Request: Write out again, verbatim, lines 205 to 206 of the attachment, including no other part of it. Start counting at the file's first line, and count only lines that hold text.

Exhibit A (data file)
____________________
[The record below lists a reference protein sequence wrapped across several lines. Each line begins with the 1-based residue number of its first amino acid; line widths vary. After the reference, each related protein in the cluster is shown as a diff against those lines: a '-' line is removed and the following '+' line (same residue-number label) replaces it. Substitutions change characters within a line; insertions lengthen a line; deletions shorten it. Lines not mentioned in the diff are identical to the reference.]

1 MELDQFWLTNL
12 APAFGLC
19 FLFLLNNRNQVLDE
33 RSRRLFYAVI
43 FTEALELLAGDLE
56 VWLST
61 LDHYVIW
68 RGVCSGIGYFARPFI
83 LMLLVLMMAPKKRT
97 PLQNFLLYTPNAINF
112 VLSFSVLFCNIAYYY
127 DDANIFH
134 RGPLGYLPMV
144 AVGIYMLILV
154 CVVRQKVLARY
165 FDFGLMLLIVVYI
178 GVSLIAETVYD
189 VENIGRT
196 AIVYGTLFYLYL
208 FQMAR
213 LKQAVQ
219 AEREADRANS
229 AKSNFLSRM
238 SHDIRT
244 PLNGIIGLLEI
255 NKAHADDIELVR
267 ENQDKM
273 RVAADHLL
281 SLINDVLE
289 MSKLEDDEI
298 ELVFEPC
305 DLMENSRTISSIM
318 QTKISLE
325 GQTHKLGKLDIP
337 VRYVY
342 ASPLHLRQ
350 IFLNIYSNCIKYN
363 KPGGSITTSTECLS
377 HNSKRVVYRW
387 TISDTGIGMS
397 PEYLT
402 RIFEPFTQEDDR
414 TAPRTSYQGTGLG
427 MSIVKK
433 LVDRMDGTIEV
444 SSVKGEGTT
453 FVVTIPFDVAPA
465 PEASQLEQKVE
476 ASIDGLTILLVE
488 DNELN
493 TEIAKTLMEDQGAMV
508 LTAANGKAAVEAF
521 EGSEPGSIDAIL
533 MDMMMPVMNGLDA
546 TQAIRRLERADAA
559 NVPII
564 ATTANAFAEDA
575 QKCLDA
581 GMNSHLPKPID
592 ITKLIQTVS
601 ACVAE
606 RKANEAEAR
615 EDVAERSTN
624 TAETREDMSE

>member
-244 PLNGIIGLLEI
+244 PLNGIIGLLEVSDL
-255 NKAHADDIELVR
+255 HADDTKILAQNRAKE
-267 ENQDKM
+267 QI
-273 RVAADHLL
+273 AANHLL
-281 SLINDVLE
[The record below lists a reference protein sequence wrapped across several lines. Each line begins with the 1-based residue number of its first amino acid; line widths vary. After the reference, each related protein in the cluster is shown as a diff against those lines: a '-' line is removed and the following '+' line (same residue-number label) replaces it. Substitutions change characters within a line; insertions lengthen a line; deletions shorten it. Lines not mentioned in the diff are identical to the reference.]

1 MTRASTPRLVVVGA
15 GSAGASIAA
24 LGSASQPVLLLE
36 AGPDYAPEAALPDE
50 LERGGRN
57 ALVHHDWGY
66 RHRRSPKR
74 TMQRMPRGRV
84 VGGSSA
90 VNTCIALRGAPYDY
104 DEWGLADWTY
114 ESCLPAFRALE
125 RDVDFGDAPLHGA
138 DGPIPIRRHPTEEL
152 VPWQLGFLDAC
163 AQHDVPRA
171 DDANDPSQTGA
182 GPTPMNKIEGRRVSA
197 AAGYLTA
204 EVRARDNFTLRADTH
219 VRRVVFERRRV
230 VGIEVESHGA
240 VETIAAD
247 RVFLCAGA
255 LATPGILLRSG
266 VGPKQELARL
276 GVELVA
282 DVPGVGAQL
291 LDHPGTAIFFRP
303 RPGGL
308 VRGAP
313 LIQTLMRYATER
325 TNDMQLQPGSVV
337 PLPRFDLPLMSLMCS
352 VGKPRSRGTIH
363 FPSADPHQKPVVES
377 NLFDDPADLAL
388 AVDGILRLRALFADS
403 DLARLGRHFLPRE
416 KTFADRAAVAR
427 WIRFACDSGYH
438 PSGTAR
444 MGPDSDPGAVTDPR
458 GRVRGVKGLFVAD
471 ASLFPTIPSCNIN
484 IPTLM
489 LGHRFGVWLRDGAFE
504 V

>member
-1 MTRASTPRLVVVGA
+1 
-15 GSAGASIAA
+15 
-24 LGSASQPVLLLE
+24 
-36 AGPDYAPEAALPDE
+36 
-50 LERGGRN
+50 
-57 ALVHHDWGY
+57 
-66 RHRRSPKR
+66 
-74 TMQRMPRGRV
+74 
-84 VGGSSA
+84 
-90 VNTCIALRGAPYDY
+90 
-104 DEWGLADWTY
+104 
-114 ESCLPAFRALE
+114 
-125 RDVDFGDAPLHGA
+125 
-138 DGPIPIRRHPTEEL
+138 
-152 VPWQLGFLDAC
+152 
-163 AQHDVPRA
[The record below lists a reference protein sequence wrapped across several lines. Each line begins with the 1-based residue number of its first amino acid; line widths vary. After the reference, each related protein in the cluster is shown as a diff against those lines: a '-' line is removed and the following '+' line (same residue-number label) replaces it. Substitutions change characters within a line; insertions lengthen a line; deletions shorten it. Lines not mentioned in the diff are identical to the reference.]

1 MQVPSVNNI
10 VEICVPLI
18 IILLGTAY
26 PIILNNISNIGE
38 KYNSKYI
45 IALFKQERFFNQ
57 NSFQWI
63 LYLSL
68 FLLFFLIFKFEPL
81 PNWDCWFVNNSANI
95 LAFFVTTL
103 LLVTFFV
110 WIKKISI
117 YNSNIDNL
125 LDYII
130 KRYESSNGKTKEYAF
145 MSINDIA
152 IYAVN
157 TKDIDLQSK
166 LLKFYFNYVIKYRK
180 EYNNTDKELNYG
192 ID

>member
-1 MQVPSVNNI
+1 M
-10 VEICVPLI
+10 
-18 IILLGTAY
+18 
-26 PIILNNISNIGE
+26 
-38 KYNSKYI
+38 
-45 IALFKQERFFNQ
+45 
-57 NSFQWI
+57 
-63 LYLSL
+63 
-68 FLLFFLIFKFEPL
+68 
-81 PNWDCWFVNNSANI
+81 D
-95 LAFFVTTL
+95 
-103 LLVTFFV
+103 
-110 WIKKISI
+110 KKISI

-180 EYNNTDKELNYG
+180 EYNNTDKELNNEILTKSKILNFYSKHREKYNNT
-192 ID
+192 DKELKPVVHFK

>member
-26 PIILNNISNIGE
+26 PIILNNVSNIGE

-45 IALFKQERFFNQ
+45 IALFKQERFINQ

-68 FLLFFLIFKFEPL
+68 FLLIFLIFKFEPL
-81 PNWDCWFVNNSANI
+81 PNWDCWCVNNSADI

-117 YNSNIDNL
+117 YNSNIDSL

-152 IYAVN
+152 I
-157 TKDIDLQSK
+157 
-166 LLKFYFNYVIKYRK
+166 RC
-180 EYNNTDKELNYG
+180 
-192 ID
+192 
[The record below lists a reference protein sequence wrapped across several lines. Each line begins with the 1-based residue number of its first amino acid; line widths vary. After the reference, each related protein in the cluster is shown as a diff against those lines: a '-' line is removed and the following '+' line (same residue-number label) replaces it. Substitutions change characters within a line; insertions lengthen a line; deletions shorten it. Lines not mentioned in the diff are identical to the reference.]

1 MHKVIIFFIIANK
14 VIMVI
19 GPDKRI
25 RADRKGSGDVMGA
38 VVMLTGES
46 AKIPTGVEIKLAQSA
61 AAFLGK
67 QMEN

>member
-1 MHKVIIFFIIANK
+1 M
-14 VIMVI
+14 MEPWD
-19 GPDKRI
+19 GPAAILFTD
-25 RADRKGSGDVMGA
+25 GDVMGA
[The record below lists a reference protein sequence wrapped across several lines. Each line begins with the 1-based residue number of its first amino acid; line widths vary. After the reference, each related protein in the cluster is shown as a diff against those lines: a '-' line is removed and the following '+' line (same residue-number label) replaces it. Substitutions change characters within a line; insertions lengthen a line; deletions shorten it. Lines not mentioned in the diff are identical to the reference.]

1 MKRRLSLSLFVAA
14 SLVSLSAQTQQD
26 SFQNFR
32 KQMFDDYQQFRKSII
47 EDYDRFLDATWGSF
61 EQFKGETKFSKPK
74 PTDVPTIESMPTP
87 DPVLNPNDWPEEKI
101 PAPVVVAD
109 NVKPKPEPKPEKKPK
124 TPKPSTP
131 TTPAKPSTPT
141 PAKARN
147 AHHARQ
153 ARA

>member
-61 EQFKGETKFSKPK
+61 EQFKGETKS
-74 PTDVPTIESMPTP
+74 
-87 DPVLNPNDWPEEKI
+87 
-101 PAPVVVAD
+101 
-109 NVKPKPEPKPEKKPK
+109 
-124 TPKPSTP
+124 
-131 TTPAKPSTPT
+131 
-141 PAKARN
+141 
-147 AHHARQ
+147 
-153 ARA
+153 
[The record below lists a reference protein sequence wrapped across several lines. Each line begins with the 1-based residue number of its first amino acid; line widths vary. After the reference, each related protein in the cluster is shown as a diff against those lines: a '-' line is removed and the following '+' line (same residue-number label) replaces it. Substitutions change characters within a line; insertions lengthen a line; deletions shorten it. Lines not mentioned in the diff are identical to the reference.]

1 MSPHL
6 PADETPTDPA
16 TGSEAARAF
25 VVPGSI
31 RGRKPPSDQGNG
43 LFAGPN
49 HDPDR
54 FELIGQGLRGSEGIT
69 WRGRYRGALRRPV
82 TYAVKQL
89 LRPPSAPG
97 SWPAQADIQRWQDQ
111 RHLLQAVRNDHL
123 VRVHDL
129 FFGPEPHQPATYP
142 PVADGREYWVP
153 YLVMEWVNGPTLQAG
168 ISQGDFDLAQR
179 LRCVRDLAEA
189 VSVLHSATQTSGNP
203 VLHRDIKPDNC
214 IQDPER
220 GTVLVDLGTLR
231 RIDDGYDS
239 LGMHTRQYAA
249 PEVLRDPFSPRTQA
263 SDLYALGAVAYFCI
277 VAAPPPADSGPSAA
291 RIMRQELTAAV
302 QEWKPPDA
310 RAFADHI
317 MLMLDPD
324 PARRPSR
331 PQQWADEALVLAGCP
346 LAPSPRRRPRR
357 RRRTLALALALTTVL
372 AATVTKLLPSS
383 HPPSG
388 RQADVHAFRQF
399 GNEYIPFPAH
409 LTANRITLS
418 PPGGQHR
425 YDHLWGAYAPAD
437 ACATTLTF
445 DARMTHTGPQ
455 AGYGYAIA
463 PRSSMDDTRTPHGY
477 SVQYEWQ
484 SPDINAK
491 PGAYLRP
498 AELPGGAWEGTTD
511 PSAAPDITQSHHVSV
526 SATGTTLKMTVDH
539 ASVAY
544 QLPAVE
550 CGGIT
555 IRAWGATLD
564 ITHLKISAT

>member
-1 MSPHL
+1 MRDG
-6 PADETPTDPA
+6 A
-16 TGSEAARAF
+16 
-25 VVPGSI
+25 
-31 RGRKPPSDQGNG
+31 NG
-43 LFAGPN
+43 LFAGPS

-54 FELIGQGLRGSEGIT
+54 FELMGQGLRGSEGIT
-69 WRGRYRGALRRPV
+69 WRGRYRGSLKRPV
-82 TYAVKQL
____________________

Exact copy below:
-110 WIKKISI
+110 KKISI